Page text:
You asked for it, you got it. Many readers have commented (some complained) about the advertisements that appear on our content, saying that sometimes, it was hard to read the actual story with all the advertisements popping up.
Sure. We could remove the advertisements– which were our primary source of income, but then how would we pay our expenses to main and run the site? How would we cover the costs, the time, the countless hours, the high server costs to keep The Pappas Post running 24-7 and 365 days a year, so that every month, hundreds of thousands of you could continue receiving your news and information?
Someone’s got to pay for it, right?
One option was to add a paywall and charge a subscription for our content and remove all ads. That would have greatly reduced our ability to be the voice we have become because not everyone can afford the “luxury” of paying for content– especially the quality content we publish.
Furthermore, from the beginning, I’ve been ideologically and fundamentally opposed to it. I’m not saying that sites that have paywalls are wrong in doing so. I even subscribe to some.
But what I am saying is that it is my belief that information should be free– especially to those who might not be able to afford it.
So the idea of a paywall was scrapped as an option.
Enter technology. New programs have since come about offering publishers like The Pappas Post the opportunity to use something called browser cookies that are automatically placed on a user’s computer, that will– like magic– give you a completely advertisement-free experience while reading our content on your browser.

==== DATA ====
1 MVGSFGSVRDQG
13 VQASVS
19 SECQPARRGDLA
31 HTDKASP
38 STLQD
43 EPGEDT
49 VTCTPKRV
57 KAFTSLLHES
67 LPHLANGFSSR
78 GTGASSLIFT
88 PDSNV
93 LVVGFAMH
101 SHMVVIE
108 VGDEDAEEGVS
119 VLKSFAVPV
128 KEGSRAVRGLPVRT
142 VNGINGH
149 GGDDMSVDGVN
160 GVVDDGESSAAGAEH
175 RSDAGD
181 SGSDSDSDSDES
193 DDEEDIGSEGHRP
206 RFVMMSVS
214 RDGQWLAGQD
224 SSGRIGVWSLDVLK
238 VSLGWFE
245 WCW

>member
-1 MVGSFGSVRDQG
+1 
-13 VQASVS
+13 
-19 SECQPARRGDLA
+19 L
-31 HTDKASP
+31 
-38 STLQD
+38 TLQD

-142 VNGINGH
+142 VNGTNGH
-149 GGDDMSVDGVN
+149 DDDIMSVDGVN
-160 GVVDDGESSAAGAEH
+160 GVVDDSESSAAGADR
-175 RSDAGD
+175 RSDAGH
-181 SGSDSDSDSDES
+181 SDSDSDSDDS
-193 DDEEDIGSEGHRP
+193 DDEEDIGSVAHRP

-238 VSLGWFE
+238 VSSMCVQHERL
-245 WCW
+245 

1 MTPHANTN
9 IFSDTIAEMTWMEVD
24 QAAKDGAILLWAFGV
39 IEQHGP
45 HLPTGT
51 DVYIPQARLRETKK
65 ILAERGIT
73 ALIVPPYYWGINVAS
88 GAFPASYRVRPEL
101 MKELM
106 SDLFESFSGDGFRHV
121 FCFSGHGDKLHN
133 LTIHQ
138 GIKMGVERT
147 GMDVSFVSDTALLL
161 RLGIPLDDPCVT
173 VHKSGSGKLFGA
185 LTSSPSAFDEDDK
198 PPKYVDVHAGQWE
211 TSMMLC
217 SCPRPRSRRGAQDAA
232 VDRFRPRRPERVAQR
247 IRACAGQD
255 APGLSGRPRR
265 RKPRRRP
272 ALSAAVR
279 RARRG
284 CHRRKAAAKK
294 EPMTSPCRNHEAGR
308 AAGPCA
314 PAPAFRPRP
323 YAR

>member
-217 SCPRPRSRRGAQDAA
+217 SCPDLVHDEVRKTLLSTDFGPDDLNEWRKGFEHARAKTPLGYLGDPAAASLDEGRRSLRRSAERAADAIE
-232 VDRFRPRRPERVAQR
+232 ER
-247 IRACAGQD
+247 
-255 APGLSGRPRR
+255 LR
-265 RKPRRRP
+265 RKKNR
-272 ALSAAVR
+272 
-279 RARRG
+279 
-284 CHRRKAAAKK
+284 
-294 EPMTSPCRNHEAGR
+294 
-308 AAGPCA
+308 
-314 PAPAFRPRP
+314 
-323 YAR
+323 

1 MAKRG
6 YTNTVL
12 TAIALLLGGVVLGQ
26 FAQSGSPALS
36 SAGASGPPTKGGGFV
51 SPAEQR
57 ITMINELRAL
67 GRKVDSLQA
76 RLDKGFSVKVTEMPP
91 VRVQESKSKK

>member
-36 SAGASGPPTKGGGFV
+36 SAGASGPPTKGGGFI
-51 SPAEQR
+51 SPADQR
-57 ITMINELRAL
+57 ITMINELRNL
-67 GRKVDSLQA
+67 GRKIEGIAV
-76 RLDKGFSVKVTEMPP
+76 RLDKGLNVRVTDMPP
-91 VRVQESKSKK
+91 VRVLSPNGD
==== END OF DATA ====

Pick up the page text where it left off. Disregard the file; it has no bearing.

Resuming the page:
Of course, the ad-free plan does come with a cost, and we’ve set up several options for our readers to choose.
In a nutshell, any reader who selects to support our efforts through a monthly subscription of at least $5 or an annual subscription of $50 will get an ad-free experience while reading The Pappas Post on any internet browser (with the exception of articles read within the Facebook app). The technology we’ve enabled on the site will add a cookie to your browser that you use. If that cookie is ever removed, you can always login to your very own personal login page on the site to resume your ad-free experience.
The ad-free experience is (unfortunately) over-ridden by Facebook when you’re viewing content on your Facebook app and click and open an article via the Facebook app. Of course, you always have the option (in the top right corner of the post you’re reading on Facebook) to view it on your browser, which will give you your ad-free experience after all.